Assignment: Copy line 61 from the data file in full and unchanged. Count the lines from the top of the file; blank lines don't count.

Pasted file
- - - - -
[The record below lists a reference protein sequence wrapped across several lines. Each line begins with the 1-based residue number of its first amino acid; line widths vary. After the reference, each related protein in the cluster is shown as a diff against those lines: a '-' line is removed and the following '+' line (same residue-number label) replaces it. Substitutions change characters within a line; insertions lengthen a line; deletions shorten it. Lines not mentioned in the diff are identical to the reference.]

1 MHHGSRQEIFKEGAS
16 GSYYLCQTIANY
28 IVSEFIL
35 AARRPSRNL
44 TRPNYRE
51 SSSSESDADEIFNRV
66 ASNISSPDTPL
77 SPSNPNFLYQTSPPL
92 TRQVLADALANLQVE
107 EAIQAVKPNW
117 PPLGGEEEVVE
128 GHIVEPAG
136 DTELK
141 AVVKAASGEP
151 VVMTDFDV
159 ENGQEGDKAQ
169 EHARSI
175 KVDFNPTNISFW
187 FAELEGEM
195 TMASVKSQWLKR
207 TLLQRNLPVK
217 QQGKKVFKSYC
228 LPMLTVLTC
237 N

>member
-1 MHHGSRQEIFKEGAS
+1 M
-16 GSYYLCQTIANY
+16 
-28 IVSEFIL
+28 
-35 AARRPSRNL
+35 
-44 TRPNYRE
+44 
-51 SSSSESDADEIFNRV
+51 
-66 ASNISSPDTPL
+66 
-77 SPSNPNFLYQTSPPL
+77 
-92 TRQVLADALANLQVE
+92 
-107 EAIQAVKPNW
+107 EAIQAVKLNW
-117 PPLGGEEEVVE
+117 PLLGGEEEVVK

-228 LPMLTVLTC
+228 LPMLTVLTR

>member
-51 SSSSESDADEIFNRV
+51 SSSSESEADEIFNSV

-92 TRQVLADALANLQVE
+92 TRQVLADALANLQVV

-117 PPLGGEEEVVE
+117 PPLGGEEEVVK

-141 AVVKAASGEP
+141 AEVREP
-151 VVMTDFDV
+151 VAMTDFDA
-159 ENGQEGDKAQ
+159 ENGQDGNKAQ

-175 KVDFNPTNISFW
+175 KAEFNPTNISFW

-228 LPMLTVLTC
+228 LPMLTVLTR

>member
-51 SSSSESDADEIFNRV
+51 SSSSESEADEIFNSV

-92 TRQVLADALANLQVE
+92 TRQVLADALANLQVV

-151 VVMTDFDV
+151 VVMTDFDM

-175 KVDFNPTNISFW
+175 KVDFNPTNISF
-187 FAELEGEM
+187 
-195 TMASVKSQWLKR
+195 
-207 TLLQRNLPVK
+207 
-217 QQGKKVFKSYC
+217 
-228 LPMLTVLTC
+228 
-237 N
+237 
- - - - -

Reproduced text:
+151 VAMTDFDA